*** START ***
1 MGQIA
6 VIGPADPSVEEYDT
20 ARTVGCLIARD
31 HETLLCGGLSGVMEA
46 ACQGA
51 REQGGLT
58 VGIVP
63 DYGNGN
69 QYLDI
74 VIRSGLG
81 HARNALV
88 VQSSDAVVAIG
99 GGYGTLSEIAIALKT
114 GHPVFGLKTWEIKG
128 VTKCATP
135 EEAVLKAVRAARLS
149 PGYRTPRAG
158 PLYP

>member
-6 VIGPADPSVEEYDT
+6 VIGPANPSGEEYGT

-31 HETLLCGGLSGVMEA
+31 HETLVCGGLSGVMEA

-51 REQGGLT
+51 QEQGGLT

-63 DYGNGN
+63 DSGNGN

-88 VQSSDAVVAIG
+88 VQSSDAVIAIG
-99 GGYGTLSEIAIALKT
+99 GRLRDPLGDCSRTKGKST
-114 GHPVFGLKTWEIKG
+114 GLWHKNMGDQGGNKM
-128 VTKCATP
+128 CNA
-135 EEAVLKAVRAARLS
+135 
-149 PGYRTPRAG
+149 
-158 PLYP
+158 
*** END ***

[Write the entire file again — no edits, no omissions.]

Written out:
1 MGQIA
6 VIGPADPSVEEYDT
20 ARTVGCLIARD
31 HETLLCGGLSGVMEA
46 ACQGA
51 REQGGLT
58 VGIVP
63 DYGNGN
69 QYLDI
74 VIRSGLG
81 HARNALV
88 VQSSDAVVAIG
99 GGYGTLSEIAIALKT
114 GHPVFGLKTWEIKG
128 VTKCATP
135 EEAVLKAVRAARLS
149 PGYRTPRAG
158 PLYP

>member
-6 VIGPADPSVEEYDT
+6 VIGPANPSGEEYGT

-31 HETLLCGGLSGVMEA
+31 HETLVCGGLSGVMEA

-51 REQGGLT
+51 QEQGGLT

-63 DYGNGN
+63 DSGNGN

-88 VQSSDAVVAIG
+88 VQSSDAVIAIG
-99 GGYGTLSEIAIALKT
+99 GRLRDPLGDCSRTKGKST
-114 GHPVFGLKTWEIKG
+114 GLWHKNMGDQGGNKM
-128 VTKCATP
+128 CNA
-135 EEAVLKAVRAARLS
+135 
-149 PGYRTPRAG
+149 
-158 PLYP
+158 